The one-time IMF official also brings a wealth of international experience and contacts to the Fed at a time when the U.S. seems more susceptible to forces from abroad. Fischer represented the central bank last week at a meeting in Dresden, Germany, of policy makers from major industrial nations.

“He’s a dean of global monetary policy, a person with a very high international reputation,” former Fed Chairman Ben S. Bernanke said in an interview. “That helps the Fed and the U.S. globally.”

Still Suffering

Fed officials have their work cut out for them. They must unwind a record-loose monetary policy that has pushed up prices of stocks, real estate and even art significantly without having nearly the same impact on an economy still suffering the after- effects of the 2007-09 recession.

“They’re in a very difficult” position, said former central bank Chairman Alan Greenspan. “There is no conceivable scenario in which it is going to be easy.”

Fischer has said there’s a high probability he and his counterparts on the Federal Open Market Committee will raise the benchmark federal funds rate this year from near zero. He’s also stressed that an increase or two merely would move the Fed from ultra-expansionary policy to very expansionary.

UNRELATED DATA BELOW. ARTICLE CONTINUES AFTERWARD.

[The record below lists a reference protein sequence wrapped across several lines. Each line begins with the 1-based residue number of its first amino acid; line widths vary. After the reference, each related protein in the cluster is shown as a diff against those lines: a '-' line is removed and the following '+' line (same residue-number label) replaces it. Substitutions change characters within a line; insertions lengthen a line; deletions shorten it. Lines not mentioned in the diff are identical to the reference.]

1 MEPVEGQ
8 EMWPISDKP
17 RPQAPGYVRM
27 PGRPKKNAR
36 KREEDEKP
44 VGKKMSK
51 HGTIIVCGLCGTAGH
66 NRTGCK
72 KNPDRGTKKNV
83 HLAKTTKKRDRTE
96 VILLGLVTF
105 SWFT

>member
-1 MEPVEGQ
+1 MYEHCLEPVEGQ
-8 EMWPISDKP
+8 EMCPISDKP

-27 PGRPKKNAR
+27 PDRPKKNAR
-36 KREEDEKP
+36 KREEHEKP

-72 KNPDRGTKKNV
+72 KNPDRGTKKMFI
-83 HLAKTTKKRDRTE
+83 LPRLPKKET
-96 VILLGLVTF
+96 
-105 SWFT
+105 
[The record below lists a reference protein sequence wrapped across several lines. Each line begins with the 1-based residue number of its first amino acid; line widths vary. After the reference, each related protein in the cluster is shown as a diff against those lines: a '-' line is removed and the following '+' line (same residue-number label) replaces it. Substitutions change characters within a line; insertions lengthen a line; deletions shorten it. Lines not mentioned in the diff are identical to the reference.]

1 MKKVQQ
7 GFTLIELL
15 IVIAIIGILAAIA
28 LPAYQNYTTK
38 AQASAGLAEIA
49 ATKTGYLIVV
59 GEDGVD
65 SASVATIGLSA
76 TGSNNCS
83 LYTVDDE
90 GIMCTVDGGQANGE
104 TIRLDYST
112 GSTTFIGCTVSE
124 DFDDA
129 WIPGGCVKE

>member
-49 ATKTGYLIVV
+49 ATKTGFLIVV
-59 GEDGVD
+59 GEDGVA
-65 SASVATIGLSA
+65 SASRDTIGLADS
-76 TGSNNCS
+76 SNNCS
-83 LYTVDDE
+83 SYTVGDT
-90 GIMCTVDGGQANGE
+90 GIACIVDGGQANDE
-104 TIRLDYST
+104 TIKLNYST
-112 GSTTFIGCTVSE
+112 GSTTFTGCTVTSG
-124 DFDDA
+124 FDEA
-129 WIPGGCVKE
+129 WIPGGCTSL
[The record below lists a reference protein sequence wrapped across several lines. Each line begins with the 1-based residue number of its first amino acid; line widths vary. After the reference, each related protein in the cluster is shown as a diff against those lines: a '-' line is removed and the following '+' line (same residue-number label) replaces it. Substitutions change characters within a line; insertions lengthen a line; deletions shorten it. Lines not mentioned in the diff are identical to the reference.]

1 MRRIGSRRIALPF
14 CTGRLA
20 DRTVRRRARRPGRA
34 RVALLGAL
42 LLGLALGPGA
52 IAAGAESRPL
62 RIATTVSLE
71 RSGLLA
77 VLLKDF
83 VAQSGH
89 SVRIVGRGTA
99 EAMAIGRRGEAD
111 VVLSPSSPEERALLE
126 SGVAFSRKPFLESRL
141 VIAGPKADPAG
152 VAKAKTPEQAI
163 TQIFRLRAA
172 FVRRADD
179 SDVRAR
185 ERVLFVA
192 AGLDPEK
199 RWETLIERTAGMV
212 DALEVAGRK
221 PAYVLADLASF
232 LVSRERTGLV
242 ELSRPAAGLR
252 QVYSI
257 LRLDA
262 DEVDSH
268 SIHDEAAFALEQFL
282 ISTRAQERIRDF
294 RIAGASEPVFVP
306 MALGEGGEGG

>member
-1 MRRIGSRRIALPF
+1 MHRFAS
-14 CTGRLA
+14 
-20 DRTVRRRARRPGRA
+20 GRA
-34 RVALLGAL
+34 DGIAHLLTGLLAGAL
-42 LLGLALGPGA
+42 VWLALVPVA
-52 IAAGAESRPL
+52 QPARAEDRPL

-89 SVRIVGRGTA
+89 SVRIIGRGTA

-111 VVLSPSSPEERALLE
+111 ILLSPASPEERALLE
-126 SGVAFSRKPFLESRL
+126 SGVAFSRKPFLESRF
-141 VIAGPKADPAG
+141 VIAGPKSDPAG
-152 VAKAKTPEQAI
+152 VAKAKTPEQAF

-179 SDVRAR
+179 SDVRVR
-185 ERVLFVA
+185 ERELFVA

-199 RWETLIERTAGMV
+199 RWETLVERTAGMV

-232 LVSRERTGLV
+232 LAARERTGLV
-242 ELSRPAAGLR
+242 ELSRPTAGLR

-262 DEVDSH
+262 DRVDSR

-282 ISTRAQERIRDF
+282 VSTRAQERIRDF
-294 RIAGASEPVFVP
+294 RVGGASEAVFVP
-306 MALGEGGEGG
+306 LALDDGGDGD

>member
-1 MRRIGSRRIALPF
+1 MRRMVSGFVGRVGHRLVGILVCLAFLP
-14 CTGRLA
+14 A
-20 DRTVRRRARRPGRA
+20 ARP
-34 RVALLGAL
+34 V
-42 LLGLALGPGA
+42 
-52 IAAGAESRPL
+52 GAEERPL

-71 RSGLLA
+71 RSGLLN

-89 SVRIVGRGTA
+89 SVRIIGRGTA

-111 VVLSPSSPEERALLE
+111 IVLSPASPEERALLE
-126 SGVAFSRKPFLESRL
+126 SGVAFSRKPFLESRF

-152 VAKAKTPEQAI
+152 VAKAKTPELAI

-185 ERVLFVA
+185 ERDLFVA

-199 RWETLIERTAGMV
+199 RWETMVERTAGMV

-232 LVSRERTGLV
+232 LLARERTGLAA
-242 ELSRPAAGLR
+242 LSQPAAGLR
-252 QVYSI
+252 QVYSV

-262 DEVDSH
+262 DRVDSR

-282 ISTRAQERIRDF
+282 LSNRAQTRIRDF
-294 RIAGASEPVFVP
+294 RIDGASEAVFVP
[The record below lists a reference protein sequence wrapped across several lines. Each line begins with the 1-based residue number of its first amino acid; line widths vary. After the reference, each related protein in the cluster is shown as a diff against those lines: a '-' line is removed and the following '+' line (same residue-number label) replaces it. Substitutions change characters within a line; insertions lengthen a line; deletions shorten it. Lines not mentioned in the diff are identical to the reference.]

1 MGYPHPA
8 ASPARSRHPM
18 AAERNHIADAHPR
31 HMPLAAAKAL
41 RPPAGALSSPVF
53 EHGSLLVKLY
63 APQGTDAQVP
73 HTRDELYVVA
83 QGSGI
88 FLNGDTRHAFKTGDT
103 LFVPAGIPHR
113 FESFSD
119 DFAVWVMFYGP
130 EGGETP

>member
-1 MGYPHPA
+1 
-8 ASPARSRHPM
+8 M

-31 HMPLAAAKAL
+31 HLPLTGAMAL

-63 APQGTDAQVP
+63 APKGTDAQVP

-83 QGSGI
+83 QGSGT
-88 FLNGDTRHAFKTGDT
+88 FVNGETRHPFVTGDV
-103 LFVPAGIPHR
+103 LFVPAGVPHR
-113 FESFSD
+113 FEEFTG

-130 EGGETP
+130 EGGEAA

In a rambling lecture at Israel’s IDC Herzliya university on May 25, Fischer warned about the risk of waiting too long, saying this could force the Fed to tighten credit sharply later on to keep the economy from overheating.

‘Middle of Road’

While the one-time professor and IMF official seems more inclined to act than some others at the Fed, he describes himself as “middle of road” on the central bank’s two mandates: neither an inflation-fighting hawk nor an employment- promoting dove.

Fischer and Yellen “are extremely close on how they see the economy,” Blanchard said. “I don’t think they disagree a priori on anything big.”

“They might have a discussion on whether it’s September or December” to tighten policy, but “it’s an intellectual discussion,” with neither wedded to a particular date.